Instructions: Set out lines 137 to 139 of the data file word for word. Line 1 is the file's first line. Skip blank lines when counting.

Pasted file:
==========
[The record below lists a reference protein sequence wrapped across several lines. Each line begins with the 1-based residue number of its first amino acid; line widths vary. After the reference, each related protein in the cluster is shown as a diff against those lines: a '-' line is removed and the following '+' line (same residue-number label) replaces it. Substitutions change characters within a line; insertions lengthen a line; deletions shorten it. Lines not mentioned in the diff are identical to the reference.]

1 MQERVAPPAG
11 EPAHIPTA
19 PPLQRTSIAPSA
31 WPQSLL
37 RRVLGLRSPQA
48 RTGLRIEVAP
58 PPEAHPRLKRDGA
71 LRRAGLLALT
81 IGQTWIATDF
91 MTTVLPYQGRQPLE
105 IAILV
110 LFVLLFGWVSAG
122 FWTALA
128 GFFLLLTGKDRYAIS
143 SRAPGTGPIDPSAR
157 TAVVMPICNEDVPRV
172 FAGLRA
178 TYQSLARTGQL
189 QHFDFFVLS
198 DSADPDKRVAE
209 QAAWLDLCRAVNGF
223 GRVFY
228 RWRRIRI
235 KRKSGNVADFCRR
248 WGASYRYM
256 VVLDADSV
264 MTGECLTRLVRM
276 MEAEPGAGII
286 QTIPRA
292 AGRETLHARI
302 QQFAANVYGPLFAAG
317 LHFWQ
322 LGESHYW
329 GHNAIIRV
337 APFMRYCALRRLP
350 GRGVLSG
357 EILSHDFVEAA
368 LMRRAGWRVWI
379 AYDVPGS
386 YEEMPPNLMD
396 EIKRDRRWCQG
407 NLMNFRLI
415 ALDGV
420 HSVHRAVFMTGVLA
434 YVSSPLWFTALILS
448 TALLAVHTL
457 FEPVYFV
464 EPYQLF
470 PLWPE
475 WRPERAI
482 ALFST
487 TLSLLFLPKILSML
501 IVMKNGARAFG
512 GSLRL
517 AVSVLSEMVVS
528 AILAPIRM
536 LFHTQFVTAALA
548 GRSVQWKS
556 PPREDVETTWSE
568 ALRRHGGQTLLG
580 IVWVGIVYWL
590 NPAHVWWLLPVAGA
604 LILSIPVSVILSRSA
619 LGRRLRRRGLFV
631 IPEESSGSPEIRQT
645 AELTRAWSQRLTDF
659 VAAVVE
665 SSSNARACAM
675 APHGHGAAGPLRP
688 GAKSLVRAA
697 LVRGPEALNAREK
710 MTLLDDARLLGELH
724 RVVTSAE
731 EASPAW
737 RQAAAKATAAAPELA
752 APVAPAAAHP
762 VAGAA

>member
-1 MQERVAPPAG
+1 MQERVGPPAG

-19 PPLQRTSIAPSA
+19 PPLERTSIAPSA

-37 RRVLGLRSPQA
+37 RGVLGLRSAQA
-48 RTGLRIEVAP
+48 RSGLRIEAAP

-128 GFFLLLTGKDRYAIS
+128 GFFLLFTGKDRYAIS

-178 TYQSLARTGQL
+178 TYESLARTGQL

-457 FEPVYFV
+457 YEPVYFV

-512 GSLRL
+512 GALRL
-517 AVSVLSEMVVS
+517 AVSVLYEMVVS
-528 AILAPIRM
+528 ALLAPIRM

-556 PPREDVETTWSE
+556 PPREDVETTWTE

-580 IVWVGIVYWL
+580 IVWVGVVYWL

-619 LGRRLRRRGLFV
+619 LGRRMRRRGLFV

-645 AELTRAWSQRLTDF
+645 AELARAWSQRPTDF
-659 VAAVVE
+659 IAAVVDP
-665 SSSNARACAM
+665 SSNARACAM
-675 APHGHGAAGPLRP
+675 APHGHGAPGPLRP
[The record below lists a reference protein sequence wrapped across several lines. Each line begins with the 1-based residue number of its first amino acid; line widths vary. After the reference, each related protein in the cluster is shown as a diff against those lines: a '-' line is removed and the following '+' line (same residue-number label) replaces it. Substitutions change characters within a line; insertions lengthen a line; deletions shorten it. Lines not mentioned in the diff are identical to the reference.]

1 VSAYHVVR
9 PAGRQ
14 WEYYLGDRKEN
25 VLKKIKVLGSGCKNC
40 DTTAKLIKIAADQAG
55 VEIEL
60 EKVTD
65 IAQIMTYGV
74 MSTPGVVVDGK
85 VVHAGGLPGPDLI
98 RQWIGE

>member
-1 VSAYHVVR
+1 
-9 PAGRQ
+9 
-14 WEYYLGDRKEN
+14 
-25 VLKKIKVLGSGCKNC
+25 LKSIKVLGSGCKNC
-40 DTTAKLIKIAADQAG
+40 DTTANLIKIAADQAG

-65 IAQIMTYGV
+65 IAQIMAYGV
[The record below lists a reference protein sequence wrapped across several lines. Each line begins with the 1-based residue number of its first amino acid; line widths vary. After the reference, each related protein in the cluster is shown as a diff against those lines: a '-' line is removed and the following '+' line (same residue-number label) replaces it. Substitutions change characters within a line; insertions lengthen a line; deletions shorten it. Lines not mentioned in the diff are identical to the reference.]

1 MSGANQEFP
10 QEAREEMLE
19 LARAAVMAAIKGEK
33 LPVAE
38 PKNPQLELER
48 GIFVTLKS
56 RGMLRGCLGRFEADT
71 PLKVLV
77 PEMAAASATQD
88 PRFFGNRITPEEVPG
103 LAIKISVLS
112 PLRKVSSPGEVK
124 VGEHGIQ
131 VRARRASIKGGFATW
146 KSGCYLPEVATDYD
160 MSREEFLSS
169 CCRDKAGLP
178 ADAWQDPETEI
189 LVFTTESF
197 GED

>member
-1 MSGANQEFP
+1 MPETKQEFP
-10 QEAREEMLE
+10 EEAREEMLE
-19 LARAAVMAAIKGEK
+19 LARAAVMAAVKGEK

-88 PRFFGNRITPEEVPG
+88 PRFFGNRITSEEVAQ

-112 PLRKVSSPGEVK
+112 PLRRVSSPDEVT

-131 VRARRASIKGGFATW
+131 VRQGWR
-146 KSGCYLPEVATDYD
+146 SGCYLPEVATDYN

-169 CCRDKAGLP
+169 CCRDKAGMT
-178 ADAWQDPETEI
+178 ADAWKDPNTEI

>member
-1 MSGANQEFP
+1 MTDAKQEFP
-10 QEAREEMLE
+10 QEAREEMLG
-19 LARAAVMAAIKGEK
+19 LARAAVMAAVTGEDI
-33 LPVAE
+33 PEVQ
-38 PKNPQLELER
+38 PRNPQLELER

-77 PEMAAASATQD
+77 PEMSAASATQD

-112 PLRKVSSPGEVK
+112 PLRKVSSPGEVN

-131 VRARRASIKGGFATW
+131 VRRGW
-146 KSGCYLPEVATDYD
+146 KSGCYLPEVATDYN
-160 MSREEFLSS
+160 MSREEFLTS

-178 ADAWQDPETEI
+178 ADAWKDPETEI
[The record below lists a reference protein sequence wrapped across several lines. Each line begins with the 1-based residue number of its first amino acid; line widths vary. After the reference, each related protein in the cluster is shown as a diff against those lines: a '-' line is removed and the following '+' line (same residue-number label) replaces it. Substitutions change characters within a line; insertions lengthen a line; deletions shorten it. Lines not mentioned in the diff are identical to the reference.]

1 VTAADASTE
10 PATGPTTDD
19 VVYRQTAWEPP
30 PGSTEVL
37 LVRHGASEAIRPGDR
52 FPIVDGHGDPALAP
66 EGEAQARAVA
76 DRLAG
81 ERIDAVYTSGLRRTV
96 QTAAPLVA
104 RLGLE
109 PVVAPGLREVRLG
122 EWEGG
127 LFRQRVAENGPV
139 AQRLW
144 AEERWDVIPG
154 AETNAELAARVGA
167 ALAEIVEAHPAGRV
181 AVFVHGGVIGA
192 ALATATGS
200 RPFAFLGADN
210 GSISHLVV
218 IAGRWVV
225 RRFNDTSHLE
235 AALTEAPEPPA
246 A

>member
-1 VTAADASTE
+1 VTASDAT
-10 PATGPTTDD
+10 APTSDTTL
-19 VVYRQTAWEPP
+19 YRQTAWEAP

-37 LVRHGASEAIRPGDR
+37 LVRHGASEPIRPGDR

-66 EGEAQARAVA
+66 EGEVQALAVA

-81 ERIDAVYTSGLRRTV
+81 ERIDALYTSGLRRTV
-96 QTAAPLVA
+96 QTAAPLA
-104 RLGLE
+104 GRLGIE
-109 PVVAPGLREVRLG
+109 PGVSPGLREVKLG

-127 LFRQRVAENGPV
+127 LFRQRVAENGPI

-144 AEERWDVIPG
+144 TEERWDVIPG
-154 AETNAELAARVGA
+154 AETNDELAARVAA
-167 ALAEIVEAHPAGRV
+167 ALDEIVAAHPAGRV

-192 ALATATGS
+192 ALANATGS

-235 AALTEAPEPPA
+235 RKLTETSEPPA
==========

-65 IAQIMTYGV
+65 IAQIMAYGV
[The record below lists a reference protein sequence wrapped across several lines. Each line begins with the 1-based residue number of its first amino acid; line widths vary. After the reference, each related protein in the cluster is shown as a diff against those lines: a '-' line is removed and the following '+' line (same residue-number label) replaces it. Substitutions change characters within a line; insertions lengthen a line; deletions shorten it. Lines not mentioned in the diff are identical to the reference.]